For parents–often mothers–on the fence about staying in the workforce even while most of their earnings go toward child care, there are costs to exiting the labor force too. The Center for American Progress has a calculator to reveal the “hidden costs” to a woman who quits work to care for children. Such “off ramping” comes at a steep price, of lost wages, lost wage growth, and lost retirement and benefits. A woman making $40,000 annually who off-ramps for a single year faces six figures ($146K) in income loss. Five years of missed work and it’s over $600K. Ten years, and it’s seven figures.

Of course, there are other reasons families decide on their particular arrangements.
Some women prefer work to stay-at-home parenting. Some careers have less flexibility or are more time-consuming, requiring one spouse to have a more flexible, less demanding job. Some centers provide especially excellent care for children, which may be worth the high price tag.

For Noonan, staying in school was crucial as a step for her to get out of poverty. “I grew up in foster care,” said Noonan, who is studying to be a social worker. “I’ve been surviving my whole life, and now as a mother as well. The goal is that I will lift my kids and myself out of poverty as long as I keep pushing through and I gain my degree. I’ll keep doing it, even if I can’t afford it.”

The American Families Plan, the second part of the Biden administration’s Build Back Better agenda, is expected to include $225 billion for child care funding, $225 billion for paid family and medical leave and $200 billion for universal pre-kindergarten instruction.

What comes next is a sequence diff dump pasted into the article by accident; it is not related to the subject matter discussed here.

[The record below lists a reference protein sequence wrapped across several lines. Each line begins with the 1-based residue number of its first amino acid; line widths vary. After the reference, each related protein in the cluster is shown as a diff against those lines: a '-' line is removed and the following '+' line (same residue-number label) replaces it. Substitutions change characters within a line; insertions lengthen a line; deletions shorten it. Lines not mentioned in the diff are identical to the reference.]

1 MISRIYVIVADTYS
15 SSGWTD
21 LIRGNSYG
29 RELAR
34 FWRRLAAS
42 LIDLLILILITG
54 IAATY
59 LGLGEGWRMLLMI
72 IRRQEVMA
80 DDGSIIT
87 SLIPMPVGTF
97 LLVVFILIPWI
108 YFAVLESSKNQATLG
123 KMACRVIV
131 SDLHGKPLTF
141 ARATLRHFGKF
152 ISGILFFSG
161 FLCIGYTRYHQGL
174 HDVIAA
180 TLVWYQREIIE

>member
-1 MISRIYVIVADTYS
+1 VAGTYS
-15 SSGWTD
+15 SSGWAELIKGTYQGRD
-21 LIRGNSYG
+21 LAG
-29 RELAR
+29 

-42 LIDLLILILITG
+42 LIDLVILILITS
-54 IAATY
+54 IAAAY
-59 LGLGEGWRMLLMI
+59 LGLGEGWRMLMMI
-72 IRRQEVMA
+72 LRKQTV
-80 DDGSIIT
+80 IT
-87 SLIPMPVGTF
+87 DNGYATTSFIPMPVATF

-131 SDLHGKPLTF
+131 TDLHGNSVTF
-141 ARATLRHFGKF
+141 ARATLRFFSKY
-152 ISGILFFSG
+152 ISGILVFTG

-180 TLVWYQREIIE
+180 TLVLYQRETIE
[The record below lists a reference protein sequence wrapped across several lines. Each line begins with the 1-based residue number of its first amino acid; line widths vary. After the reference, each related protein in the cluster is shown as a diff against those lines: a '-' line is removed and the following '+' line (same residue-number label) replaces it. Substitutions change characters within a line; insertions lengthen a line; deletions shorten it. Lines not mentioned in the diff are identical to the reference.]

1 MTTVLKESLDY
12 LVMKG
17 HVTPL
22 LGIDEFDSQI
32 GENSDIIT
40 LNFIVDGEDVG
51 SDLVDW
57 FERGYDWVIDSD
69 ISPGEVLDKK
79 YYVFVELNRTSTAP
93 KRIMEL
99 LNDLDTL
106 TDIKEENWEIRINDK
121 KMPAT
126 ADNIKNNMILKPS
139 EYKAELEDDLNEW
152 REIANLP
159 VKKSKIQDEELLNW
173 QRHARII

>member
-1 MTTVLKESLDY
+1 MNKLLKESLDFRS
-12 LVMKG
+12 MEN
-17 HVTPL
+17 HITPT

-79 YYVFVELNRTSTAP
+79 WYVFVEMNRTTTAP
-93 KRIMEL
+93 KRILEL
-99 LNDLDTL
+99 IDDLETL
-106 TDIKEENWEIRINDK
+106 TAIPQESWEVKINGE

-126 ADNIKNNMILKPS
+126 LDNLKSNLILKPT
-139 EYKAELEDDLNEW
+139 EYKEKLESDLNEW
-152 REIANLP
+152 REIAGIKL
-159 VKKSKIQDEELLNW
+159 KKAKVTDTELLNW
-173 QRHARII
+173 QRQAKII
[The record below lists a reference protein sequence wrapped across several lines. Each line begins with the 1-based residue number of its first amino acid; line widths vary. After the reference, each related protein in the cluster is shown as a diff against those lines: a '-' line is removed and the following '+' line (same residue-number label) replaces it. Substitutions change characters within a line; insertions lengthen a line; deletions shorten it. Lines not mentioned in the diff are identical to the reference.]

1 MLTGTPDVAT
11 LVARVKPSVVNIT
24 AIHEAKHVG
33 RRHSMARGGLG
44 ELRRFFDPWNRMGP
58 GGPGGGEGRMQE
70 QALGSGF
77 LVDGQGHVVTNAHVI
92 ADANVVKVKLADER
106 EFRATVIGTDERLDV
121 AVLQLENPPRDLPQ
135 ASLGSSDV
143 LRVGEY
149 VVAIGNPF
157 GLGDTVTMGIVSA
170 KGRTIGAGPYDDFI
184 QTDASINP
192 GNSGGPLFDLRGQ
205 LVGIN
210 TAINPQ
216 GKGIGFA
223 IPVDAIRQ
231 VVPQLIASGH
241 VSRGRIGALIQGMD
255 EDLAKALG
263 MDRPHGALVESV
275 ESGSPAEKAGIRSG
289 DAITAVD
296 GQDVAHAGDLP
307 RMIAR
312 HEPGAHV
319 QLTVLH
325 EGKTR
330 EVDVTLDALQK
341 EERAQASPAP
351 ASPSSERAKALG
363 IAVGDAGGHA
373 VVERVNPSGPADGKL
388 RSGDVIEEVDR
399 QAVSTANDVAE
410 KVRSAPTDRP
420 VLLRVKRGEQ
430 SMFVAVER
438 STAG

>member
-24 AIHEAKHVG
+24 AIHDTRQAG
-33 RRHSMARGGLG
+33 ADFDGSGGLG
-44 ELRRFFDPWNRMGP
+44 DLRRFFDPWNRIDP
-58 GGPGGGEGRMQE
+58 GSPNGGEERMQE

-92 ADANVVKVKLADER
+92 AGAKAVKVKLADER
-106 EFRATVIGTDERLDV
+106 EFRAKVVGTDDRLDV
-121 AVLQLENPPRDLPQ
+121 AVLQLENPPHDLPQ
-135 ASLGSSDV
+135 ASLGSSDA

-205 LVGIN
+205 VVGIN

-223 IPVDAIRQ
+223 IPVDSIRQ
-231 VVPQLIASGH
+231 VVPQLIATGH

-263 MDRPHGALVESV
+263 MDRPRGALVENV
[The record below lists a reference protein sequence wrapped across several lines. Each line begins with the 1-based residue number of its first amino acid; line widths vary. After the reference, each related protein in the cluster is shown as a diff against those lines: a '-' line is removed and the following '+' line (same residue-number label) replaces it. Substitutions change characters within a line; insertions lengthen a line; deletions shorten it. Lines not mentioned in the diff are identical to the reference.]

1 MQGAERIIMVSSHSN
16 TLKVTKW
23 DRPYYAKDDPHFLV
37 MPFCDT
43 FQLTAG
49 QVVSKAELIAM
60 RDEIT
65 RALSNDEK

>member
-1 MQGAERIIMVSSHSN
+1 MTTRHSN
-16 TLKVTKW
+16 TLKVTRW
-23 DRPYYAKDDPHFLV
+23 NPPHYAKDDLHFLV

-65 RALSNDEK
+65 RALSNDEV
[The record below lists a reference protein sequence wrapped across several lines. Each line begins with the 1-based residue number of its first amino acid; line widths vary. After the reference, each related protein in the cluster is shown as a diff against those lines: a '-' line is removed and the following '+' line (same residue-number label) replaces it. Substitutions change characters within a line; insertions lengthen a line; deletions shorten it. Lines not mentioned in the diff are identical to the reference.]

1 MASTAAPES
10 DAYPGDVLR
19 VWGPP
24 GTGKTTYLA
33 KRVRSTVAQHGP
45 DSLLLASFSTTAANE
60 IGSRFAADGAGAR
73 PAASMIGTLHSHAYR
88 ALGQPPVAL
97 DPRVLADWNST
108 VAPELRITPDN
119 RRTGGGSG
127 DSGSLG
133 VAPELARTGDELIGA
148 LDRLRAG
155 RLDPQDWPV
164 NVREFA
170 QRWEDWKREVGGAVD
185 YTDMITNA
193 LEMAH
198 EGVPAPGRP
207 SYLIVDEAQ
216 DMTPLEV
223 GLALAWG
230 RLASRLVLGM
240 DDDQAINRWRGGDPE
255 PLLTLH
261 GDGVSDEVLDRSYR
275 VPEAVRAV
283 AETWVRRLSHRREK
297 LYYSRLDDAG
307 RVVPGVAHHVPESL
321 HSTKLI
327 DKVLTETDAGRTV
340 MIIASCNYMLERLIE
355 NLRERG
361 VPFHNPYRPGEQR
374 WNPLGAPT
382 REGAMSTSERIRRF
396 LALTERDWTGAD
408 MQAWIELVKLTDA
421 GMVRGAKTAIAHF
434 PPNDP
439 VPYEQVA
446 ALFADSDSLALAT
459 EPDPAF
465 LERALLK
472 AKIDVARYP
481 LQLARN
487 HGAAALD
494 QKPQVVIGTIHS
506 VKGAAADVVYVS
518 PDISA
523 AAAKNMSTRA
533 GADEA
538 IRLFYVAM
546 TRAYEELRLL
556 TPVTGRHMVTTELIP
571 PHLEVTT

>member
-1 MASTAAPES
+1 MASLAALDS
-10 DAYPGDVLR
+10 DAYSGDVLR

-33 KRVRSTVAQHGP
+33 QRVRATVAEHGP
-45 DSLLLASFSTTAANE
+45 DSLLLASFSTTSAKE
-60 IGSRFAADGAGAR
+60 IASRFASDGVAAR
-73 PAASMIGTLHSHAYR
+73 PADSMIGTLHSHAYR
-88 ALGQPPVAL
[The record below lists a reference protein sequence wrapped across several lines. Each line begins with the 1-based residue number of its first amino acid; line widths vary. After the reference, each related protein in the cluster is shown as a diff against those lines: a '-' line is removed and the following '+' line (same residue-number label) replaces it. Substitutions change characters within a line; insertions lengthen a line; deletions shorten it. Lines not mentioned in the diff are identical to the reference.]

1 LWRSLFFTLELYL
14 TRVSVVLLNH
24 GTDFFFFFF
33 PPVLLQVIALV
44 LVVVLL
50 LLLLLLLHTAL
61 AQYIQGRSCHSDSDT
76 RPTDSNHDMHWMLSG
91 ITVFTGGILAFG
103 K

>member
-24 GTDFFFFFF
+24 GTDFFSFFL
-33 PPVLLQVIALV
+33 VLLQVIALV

Additional funding is one way to improve the child care situation in the United States, but so is changing the framework with how child care delivery currently operates. “We need to start treating child care as a right and not like a welfare program,” said Haspel. A mother like Noonan has a number of bureaucratic hurdles to jump through to receive the child care subsidy, which is paid to the child care provider. Haspel cites stories of mothers finding employment, applying for vouchers, and then missing so much work due to child care needs just while waiting for the voucher to be approved. And in its current form, the vouchers do not pay enough to cover the cost of care, nor to pay child care workers a living wage. (Even though the demand for child care is high, the average child care worker earns $11 an hour.)